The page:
Table 3 shows the order of influence of the attributes on the predictor variable (class). This order is associated with a higher "weight" in qualifying for this data matrix (dataset). Total polyphenols is the most important factor in predicting the total antioxidant capacity of foods. Although no history of this correlation is reported by AI algorithms, there are reports in which linear correlation was observed for more limited datasets. For example, positive correlations between ORAC and total phenolic content have also been previously reported [59].
In addition, the introduction of structural-topological information as new metadata helped to verify the hypothesis that the chemical structure of the food flavonoids is correlated with the total antioxidant capacity. The influence of these topological weights or structural attributes is limited to this database. However, the high dimensionality of the matrix and the fact that the food is compiled in the FCDB led to the suggestion that the scope of these results is correlated with the knowledge currently available in this field.
The molecular descriptors that most influence the class are presented in Table 3. All molecular descriptors (Table 3) are referred to as the n-octanol/water partition coefficient. For this reason, in the data series analyzed, this link property is the one with the most influence. The hydrophobicity of flavonoid diphenylpyran scaffolding may also influence antioxidant capacity [60]. The improved ORAC test provided a direct measure of hydrophilic and lipophilic antioxidant breaking ability in the presence of peroxyl radicals [61,62].
The amount of each flavonoid in the food matrix exert less influence (0.0341), as well as the antioxidant activity of the flavonoid compounds, especially TEACexp (0.0109). This may be related to the fact that antioxidant levels in foods do not necessarily reflect their total antioxidant capacity, which also depend on the synergistic and redox interactions between different molecules present in foods, which are not included in the dataset studied [48].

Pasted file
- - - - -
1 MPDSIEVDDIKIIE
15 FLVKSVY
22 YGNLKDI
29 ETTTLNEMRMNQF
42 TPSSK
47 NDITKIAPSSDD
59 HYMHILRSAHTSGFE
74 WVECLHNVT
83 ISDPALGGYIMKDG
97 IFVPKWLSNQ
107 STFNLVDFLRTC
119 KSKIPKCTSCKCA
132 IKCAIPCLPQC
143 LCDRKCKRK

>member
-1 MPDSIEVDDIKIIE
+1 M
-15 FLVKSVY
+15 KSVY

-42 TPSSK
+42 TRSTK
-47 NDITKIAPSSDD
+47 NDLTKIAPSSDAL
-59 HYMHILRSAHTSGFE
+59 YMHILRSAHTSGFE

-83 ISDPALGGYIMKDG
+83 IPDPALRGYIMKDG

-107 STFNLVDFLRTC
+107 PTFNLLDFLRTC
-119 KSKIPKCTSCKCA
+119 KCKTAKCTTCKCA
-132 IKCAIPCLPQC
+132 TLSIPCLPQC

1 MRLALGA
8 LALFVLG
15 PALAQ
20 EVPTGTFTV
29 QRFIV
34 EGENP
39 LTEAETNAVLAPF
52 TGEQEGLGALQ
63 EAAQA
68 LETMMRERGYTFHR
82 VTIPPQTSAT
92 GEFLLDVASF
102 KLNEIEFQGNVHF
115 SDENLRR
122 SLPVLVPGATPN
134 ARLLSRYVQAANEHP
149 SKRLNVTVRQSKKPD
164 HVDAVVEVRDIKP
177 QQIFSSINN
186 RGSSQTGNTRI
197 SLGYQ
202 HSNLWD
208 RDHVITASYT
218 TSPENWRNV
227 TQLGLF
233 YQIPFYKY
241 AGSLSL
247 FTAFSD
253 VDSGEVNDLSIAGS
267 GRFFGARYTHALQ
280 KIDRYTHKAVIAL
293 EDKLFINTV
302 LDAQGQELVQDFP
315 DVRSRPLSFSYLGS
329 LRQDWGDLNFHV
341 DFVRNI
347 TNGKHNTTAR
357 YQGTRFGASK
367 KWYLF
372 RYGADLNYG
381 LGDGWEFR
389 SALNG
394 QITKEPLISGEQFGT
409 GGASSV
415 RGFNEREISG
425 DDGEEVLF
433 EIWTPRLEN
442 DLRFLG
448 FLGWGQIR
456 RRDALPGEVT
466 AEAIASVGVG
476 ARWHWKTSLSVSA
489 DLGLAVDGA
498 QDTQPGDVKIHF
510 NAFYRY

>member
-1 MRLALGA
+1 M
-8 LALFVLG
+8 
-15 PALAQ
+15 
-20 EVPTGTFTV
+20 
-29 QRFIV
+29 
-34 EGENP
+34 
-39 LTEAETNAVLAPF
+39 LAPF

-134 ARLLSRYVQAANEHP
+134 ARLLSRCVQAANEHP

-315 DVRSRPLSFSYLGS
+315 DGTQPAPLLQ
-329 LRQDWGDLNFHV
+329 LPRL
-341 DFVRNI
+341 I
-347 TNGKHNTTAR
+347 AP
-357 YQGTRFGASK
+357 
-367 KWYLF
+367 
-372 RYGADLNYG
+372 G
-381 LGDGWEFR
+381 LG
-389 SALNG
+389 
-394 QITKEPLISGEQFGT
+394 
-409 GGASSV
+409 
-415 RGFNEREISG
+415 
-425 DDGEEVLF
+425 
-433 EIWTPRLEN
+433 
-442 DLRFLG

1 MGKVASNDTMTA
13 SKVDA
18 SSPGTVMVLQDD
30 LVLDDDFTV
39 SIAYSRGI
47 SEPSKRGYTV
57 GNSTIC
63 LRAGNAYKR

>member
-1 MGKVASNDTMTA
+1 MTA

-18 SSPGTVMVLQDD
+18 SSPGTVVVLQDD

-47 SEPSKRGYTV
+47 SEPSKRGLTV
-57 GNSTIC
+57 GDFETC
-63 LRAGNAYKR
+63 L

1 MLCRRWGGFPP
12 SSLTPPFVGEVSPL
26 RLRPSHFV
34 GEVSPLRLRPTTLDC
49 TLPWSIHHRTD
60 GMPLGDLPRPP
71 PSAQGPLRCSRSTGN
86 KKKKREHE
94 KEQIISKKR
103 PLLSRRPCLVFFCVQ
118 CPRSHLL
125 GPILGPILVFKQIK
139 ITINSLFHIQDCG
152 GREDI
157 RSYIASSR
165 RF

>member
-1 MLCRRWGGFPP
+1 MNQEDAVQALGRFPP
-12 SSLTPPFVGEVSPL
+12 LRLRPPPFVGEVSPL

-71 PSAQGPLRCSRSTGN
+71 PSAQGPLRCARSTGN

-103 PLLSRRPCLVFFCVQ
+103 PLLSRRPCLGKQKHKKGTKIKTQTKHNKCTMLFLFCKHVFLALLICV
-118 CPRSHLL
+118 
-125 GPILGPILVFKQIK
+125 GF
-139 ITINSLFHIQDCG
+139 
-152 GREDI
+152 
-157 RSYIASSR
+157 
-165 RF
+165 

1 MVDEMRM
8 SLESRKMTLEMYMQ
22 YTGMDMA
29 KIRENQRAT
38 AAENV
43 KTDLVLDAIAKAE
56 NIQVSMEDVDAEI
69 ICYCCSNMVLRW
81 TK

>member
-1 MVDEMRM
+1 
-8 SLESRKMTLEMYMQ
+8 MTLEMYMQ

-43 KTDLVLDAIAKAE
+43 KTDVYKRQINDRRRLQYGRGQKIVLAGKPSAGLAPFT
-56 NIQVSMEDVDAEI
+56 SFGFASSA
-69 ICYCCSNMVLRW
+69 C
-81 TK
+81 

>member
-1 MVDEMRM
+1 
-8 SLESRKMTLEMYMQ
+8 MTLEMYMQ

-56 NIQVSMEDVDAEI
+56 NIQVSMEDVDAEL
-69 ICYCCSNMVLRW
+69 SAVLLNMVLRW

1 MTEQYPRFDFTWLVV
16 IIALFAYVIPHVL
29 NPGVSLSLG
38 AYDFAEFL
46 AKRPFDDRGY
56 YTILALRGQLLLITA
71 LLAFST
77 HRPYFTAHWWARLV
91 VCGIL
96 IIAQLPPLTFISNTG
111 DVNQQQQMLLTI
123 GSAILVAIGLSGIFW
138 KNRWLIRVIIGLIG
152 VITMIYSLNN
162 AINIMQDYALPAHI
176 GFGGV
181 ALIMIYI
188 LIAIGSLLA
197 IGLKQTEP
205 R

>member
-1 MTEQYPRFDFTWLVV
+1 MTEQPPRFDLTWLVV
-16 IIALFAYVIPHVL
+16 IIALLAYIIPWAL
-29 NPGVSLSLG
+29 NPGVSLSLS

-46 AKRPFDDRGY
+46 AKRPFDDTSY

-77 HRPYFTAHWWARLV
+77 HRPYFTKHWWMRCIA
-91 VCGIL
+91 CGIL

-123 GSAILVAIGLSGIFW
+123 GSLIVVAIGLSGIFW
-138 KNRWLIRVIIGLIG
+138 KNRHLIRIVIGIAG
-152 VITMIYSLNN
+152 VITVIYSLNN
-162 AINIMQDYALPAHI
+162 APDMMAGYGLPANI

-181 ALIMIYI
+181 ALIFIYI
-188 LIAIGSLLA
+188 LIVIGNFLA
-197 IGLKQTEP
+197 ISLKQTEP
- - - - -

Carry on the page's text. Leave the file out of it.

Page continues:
3.3. Models Obtainment and Validation

3.3.1. Training Model

For the KNN algorithm and an optimal value for the k = 1 training model, the metrics produce the best results (small RMSE, Root Mean Squared Error) (Table 4). These results are superior to the models obtained in previous studies (RMSE = 5,475,398) [63]. This may be due to the features offered in the R language, which beneficially contribute to the model validation process and parameter optimization, as well as avoid excessive adjustments. It was also important to include structural-topological information as a highly influential attribute in the variable class.
For experimentation with RF, parameters such as mtry and ntree were defined. The optimal value (for regression problems) is known to be given by the third part of the number of descriptors for mtry (in this case, it would be 3). For the ntree, it is common to be treated with values of 500 or more, depending on the date. The vectors seq (3,4,5,6) and seq (500,600,700) were defined for mtry and ntree, respectively, in order to make the experimentation a little more comprehensive. The optimal model was obtained with the values of mtry = 6 and ntree = 500.
The MLP neural network was used for model adjustment. In this case, the size parameter has been optimized, which represents the network size provided by the number of inner layers. The values were assigned over a wide range to evaluate the trend by following the best predictions and, thus, selecting the appropriate number for the parameter. Therefore, the vector c (1,4,3,5,7,9,10,11,12,15,20,25,50) is defined through tuneGrid. From the resulting models, the best predictor was obtained by applying the size parameter with the value 4, even though its performance was lower than in other experiments.